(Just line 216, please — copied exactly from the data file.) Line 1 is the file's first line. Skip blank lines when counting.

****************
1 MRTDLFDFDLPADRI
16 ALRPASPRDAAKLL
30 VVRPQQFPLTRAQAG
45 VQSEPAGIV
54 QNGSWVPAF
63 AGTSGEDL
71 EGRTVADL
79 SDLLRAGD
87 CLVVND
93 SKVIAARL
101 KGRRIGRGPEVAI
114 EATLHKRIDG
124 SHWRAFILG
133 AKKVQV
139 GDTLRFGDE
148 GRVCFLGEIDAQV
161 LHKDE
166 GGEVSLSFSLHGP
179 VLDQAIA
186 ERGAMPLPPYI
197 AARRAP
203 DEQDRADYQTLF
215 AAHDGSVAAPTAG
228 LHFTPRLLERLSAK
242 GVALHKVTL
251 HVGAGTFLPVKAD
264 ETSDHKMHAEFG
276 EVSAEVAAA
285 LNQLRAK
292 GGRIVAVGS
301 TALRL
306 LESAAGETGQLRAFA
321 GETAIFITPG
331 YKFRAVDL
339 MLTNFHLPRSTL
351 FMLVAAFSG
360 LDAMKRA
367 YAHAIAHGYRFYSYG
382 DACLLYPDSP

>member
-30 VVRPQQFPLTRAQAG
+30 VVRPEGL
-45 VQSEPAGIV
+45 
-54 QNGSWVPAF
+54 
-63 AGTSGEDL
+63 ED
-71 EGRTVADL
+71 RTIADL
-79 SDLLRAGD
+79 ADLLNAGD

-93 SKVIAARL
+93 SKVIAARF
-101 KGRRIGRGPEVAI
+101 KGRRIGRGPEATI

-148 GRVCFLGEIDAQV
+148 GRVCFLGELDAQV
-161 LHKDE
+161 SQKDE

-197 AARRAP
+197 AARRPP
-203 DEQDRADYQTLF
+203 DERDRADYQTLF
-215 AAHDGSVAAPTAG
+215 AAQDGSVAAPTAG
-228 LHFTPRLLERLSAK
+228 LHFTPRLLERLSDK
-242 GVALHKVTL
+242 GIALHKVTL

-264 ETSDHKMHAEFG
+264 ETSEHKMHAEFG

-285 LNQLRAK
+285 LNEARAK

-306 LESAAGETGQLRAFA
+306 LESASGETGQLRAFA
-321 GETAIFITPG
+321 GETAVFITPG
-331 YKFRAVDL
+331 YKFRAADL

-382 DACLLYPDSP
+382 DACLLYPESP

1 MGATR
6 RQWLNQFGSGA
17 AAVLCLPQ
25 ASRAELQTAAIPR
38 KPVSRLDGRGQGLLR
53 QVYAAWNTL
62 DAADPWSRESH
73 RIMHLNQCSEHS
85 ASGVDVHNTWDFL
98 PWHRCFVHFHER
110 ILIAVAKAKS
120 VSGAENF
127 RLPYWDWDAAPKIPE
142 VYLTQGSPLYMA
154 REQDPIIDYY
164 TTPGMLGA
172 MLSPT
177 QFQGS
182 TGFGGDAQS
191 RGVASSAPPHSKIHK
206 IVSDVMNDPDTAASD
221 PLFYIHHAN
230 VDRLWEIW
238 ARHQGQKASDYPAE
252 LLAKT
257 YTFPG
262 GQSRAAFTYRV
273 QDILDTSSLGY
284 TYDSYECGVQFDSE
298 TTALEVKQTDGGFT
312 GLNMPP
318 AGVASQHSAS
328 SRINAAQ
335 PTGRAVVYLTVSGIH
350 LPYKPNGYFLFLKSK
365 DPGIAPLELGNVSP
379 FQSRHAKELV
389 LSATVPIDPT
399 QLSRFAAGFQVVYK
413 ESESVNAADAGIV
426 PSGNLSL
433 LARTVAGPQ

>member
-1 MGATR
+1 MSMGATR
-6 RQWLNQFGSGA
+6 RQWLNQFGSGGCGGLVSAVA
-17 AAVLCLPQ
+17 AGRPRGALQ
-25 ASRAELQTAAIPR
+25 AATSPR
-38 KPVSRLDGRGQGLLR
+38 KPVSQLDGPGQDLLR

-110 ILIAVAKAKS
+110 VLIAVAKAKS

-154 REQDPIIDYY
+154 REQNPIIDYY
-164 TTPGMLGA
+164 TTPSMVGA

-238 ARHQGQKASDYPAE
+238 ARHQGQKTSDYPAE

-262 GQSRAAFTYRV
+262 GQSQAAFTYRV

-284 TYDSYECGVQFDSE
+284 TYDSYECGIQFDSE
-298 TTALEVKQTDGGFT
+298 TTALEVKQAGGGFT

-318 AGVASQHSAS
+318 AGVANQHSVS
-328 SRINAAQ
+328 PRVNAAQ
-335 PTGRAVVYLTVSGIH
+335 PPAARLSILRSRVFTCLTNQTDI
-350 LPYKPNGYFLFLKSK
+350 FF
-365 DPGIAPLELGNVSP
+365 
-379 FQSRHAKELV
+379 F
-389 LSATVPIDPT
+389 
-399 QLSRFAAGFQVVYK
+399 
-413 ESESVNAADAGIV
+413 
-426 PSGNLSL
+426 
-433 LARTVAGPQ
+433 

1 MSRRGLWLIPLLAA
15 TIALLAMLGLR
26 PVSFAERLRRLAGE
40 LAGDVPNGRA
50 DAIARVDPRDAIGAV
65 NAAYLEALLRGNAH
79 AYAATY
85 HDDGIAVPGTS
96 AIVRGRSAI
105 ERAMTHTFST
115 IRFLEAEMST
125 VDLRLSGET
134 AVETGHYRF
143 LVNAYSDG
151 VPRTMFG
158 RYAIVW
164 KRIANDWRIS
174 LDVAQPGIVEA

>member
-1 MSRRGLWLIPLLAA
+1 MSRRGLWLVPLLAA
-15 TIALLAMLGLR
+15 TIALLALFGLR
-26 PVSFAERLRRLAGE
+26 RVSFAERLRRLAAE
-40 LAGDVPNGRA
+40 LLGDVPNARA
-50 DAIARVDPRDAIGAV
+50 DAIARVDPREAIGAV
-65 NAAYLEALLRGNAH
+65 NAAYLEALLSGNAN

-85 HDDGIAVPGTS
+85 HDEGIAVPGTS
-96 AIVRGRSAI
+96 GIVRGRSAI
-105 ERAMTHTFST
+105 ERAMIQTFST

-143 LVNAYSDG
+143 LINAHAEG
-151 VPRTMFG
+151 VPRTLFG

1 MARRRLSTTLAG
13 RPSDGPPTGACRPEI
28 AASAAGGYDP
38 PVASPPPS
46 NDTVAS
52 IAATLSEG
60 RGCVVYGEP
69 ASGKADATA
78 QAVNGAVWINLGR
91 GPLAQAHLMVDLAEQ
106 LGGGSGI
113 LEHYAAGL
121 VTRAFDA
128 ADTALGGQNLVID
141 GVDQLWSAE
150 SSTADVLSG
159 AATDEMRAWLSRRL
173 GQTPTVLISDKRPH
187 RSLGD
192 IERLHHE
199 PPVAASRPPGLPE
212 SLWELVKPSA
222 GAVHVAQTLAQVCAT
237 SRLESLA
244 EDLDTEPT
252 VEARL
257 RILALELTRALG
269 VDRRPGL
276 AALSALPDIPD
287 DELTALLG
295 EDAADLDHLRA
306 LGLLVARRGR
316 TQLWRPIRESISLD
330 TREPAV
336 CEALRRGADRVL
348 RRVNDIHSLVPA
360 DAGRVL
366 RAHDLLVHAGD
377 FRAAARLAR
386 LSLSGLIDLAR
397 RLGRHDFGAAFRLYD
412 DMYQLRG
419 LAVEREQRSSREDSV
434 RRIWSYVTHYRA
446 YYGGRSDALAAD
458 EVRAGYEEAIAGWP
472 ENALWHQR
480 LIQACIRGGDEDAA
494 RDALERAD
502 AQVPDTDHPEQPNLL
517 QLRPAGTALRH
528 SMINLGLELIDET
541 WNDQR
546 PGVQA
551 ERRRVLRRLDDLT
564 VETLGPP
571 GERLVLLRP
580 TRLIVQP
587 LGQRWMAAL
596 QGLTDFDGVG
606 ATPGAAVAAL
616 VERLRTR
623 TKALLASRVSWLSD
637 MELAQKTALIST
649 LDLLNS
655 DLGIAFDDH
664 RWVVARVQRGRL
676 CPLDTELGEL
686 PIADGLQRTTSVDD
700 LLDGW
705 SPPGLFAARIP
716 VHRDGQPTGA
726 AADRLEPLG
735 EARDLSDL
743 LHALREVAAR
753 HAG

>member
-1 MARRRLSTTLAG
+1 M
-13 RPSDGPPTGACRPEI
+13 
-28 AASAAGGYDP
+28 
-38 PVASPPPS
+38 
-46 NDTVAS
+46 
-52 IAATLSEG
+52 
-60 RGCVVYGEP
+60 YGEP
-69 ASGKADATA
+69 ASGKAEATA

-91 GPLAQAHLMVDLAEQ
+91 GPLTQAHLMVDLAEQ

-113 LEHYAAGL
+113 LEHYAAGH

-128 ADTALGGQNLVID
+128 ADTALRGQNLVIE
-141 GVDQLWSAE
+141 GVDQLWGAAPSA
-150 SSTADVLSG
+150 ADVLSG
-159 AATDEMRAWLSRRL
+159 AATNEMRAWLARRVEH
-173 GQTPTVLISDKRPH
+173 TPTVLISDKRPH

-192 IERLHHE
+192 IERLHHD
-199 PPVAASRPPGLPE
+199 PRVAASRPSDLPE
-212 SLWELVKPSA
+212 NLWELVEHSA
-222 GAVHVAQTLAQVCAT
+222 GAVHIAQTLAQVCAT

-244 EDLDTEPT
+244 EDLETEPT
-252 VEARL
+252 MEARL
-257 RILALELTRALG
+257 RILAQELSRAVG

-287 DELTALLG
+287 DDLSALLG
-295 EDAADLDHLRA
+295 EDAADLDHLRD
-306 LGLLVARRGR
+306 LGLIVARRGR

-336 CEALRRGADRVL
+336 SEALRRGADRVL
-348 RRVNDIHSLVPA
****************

38 PVASPPPS